Decision of the Complaints Committee 18812-17 Butt v mirror.co.uk
Summary of complaint
1. Tahir Butt complained to the Independent Press Standards Organisation that mirror.co.uk breached Clause 1 (Accuracy) of the Editors’ Code of Practice in an article headlined, “Harrowing moment 18-month-old baby is held down on hot coals in sinister Muslim ritual” published on 2 October 2017.
2. The article reported that during a religious ceremony in the southern Indian state of Karnataka, an 18 month old baby was “held down on hot coals” in a ritual 'thought to be intended to protect the child from harm'.” The article included a statement from the police superintendent in the area, who named the child’s parents and stated that the parents had “prayed for a son when the wife was pregnant” and had promised to keep the baby on a bed of coals if they had a son. The article also included a video of the ritual and photographs taken from the video.
3. The complainant said that the headline was inaccurate, as he did not believe there was any such ritual within Islam, as it was not prescribed in the Qu’ran, and he believed referring to the ceremony as “sinister” misrepresented Muslims. He also said that the details given by the superintendent that were included in the article, such as the parents’ names, indicated that they were not Muslims.
4. The publication said that the ritual was part of Muharram, the month that marks the beginning of the Islamic calendar, and in these circumstances, it was accurate to refer to it as a “Muslim ritual”. It provided links to various local news sources in India, which made clear that the ritual was taking place as part of Muharram, in which Shia Muslims take part in self-flagellation and walk on burning coals. While the publication did not accept it had breached the Code, it changed the headline to state “Harrowing moment 18-month-old baby is held down on hot coals in sinister religious ritual”, as a gesture of goodwill and to reflect the fact that the ritual was not practiced by all Muslims.
5. The publication said that while they were aware that the names of the parents given by the police superintendent suggested they may not be Muslim, it was common practice in India for individuals of different faiths to join in with this ritual, and provided contemporary news sources to support this position. It said this did not change the position that the ritual itself was a Muslim ritual as although both Muslim and non-Muslim individuals may take part, it was performed to mark a significant Islamic festival, which was observed only by Muslims. It also said that the complainant was not in a position to comment on the religious background of the individuals referred to in the article.
6. The publication said that where a young child had been placed on hot coals, and the police representative had stated that “a local Child Welfare Committee had been asked to offer counselling to the parents,” as reported in the article, the newspaper said it was entitled to claim that the ritual was “sinister”.
Relevant Code provisions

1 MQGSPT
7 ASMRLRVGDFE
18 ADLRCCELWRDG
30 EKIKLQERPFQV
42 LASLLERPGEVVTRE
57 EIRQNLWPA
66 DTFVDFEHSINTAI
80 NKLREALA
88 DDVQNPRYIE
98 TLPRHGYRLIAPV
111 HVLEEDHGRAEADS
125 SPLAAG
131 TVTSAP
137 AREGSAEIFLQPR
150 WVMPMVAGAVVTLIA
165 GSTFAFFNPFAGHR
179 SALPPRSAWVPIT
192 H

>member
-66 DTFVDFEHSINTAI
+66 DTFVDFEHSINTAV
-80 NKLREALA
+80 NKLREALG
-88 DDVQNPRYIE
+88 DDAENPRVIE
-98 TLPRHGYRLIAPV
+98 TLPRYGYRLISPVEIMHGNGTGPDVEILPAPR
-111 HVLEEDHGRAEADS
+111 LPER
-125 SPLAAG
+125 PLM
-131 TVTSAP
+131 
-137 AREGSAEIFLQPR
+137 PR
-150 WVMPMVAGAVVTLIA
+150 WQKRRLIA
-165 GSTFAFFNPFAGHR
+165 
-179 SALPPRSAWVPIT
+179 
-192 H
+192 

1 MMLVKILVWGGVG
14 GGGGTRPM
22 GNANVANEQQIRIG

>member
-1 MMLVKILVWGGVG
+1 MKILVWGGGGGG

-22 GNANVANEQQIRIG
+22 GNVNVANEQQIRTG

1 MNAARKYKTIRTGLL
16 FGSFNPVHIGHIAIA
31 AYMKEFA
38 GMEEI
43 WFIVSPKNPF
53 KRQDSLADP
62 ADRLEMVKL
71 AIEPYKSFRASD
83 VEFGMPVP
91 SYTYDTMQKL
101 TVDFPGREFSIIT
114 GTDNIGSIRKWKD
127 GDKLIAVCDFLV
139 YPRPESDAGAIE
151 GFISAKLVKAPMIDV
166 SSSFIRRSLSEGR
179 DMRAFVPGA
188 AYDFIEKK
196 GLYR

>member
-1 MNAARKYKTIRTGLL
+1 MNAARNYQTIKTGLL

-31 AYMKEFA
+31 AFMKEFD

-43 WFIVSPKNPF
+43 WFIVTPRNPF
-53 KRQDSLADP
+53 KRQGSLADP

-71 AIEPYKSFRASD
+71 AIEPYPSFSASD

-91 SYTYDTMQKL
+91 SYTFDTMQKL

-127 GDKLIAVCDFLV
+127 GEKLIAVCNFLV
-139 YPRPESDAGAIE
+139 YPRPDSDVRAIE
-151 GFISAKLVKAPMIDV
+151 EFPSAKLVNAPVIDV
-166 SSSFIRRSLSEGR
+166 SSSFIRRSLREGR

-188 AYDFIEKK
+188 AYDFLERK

7. Clause 1 (Accuracy)
i) The Press must take care not to publish inaccurate, misleading or distorted information or images, including headlines not supported by the text.
ii) A significant inaccuracy, misleading statement or distortion must be corrected, promptly and with due prominence, and –where appropriate- an apology published. In cases involving IPSO, due prominence should be as required by the regulator.
Findings of the Committee
8. The complainant had commented that the article was inaccurate, as he did not believe the child’s parents were Muslim. While IPSO is able to consider complaints from third parties about accuracy, the Committee will consider the position of the party most closely involved. In this instance, the complainant was not making this complaint with the knowledge and consent of the individual’s referred to in the article. In these circumstances, it would not be appropriate or possible for the Committee to make a finding on the religious beliefs of these individuals.
9. IPSO can, however, consider complaints from third parties in relation to disputed points of fact. Therefore, the Committee considered whether it was accurate to refer to the ritual outlined in the article as a “Muslim ritual.” The newspaper had relied on local news sources, which had reported that the ritual was part of Muharram, which is practiced by some followers of Islam to mark the first month in the Islamic calendar. There was no failure to take care over the accuracy of the article and no breach of Clause 1(i).
10. The complainant did not dispute that the ritual was held in the village to mark the beginning of Muharram, but argued that it was not prescribed by Islam. The article had not made any broad claim about religious significance. The description of the ritual as “Muslim” was based on the fact that it formed part of celebrations for a significant time in the Islamic calendar. There was no significant inaccuracy requiring correction under the terms of 1 (ii), notwithstanding the fact that individuals of other faiths might take part in the ritual.
11. The publication was entitled to characterise the ritual as “sinister”, where the article included the video of the event, and reported that welfare concerns regarding the child had been raised. There was no breach of Clause 1.
12. The complaint was not upheld.
Remedial Action required
Date complaint received: 02/10/2017
Date decision issued: 22/12/2017
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